10. #7
    Join Date
    Oct 2006
    Location
    Switzerland
    Posts
    20
    Thanks
    7
    Thanked 22 Times in 4 Posts
    Follows
    0
    Following
    0
    We're using electric erasers in school for correcting ink drawings (bugs etc.). As rpace already said, the good part is that you can ink over the erased parts of the paper without quality loss, but it depends very much on the paper you're using. I've only used some schoellerhammer airbrush paper so far, but there are other suitable papers on the market, sorry can't remember them atm.

    Reply With Quote Reply With Quote  

  11. #8
    CesarNostradamus's Avatar
    CesarNostradamus is offline Banned for grossly unprofessional behavior. Level 5 Gladiator: Myrmillo
    Join Date
    Nov 2007
    Location
    Canada. Alberta
    Posts
    338
    Thanks
    10
    Thanked 23 Times in 21 Posts
    Follows
    0
    Following
    0
    Fucking Technology. Fuck paper. Ill draw in my mind.

    Reply With Quote Reply With Quote  

  12. #9
    Elwell's Avatar
    Elwell is offline Sticks Like Grim Death Level 17 Gladiator: Spartacus' Dimachaeri
    Join Date
    May 2003
    Location
    Hudson River valley, NY
    Posts
    16,212
    Thanks
    4,879
    Thanked 16,666 Times in 5,020 Posts
    Follows
    0
    Following
    0
    Quote Originally Posted by CesarNostradamus View Post
    Fucking Technology. Fuck paper. Ill draw in my mind.
    How about you just post in your mind too?


    Tristan Elwell
    **Finished Work Thread **Process Thread **Edges Tutorial

    Crash Course for Artists, Illustrators, and Cartoonists, NYC, the 2013 Edition!

    "Work is more fun than fun."
    -John Cale

    "Art is supposed to punch you in the brain, and it's supposed to stay punched."
    -Marc Maron
    Reply With Quote Reply With Quote  

  13. The Following 7 Users Say Thank You to Elwell For This Useful Post:


  14. #10
    Join Date
    Jan 2009
    Posts
    113
    Thanks
    11
    Thanked 12 Times in 11 Posts
    Follows
    0
    Following
    0
    Quote Originally Posted by CesarNostradamus View Post
    Fucking Technology. Fuck paper. Ill draw in my mind.
    haha

    I'm going to look up how they make normal erasers now.

    Reply With Quote Reply With Quote  

  15. #11
    Join Date
    May 2007
    Posts
    1,125
    Thanks
    451
    Thanked 204 Times in 130 Posts
    Follows
    0
    Following
    0
    Thanks so much for all of your replies! Having a mix of both positive and somewhat negative is very helpful for us to figure our how to structure our ads and what about our product to emphasize.

    Mine's coming in a few days so I'll see how well (or not so well) that particular type works.

    Reply With Quote Reply With Quote  

  16. #12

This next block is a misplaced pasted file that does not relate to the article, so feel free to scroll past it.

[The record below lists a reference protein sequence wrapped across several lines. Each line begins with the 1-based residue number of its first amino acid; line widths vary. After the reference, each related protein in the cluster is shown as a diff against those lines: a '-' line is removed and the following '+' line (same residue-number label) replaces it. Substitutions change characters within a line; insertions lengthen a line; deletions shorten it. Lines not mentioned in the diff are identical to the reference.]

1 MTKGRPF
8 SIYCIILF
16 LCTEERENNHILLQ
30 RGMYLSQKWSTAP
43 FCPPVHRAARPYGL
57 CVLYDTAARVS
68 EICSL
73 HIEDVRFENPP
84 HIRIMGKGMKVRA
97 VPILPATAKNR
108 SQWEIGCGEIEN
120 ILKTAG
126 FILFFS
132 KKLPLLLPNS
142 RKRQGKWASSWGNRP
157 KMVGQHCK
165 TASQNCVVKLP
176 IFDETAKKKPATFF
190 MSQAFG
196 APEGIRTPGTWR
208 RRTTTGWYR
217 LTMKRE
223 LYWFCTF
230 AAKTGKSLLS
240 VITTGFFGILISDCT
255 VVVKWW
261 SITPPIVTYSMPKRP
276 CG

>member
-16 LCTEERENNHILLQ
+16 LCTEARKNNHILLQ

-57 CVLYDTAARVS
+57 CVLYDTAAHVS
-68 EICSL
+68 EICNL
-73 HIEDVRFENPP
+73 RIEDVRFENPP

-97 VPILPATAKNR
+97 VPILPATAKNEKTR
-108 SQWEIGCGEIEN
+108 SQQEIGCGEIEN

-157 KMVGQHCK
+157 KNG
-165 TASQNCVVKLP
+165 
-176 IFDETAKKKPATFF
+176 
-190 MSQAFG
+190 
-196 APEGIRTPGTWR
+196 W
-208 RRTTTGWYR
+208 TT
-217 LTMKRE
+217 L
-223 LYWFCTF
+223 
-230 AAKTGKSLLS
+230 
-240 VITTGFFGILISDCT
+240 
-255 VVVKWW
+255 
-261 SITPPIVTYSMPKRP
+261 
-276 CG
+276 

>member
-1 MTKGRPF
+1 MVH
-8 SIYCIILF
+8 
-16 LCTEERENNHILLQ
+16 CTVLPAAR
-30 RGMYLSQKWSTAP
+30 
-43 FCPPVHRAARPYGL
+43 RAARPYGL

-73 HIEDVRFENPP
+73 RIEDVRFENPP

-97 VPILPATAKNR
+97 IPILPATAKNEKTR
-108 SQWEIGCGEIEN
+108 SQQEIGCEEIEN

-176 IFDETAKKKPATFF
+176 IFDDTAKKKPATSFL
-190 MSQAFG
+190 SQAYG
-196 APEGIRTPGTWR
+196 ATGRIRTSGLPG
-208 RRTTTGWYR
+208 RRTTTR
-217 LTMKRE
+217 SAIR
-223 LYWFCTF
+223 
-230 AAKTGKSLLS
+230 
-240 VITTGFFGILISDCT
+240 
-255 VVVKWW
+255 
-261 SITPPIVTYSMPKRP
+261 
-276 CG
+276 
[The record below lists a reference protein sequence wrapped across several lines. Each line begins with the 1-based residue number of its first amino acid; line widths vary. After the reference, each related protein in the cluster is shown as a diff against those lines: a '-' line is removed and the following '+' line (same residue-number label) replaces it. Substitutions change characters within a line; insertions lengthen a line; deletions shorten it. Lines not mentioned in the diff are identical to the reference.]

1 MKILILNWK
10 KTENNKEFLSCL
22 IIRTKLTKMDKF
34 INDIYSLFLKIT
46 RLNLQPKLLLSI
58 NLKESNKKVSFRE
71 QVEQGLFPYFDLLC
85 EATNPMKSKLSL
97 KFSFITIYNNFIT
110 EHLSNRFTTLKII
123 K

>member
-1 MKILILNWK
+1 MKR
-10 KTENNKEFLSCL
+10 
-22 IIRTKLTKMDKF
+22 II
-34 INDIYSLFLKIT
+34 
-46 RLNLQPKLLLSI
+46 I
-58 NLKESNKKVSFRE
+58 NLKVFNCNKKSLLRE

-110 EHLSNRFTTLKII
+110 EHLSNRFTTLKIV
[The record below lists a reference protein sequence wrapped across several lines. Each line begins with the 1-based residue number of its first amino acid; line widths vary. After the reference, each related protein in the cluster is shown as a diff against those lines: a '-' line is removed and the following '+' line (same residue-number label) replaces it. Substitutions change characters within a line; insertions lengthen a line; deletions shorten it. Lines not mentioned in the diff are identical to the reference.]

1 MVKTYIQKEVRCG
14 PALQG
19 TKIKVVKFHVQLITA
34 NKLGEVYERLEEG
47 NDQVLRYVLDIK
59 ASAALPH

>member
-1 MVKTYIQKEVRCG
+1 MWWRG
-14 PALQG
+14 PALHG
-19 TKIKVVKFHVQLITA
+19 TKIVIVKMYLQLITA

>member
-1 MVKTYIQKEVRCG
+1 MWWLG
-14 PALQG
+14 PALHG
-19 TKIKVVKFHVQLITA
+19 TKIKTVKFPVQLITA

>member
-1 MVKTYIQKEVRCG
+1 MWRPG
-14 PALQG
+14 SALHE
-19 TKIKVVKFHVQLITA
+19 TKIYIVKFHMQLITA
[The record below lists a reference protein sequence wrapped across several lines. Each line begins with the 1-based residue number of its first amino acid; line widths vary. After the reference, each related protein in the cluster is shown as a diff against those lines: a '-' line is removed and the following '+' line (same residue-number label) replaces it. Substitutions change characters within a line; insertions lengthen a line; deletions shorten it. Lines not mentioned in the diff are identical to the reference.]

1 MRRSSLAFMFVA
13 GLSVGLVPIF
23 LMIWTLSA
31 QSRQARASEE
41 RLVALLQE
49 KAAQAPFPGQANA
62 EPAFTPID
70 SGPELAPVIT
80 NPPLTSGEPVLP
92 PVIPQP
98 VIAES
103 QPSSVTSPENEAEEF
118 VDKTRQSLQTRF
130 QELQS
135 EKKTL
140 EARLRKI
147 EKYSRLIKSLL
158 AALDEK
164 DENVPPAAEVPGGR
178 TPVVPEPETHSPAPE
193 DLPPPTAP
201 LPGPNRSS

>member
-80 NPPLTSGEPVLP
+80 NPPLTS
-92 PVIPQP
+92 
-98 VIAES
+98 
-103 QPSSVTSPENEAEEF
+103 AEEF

Join Date
    Aug 2004
    Location
    Indianapolis
    Posts
    699
    Thanks
    7
    Thanked 173 Times in 120 Posts
    Follows
    0
    Following
    0
    Okay, this might sound crazy, but... what is an electric eraser? (I mean, I assume it is an eraser which is powered somehow, but beyond that.) O_o I have never heard of such a thing before. Where do you even find such a thing?

    Reply With Quote Reply With Quote  

  17. #13
    Join Date
    Jan 2009
    Posts
    113
    Thanks
    11
    Thanked 12 Times in 11 Posts
    Follows
    0
    Following
    0
    Quote Originally Posted by FlameRaven View Post
    Okay, this might sound crazy, but... what is an electric eraser? (I mean, I assume it is an eraser which is powered somehow, but beyond that.) O_o I have never heard of such a thing before. Where do you even find such a thing?
    It's like a small drill like thingy that turns around the gum piece you put in it. You fill it just like you fill a filling pencil. Some work on bateries, some on the outlet.
    You can refill the gum. The little engine inside it just spins the gum around.

    I got mine from a utility store. I don't know if you even call it that in the US, but the store where you would normally find technical craftsmen material, like measuring tapes, drills, sandpaper..those kinda stores. Art shops might have them too, but the one I go to never has them.

    Last edited by Jem'ennuie; February 6th, 2009 at 06:37 PM.
    Reply With Quote Reply With Quote  

  18. #14
    Join Date
    Mar 2003
    Location
    Outside Toronto
    Posts
    542
    Thanks
    276
    Thanked 349 Times in 125 Posts
    Follows
    0
    Following
    0
    Info and pictures here.

    I bought mine at art supply shops.

    ~R

    Reply With Quote Reply With Quote  

Members who have read this thread: 0

There are no members to list at the moment.

Bookmarks

Posting Permissions

  • You may not post new threads
  • You may not post replies
  • You may not post attachments
  • You may not edit your posts
  •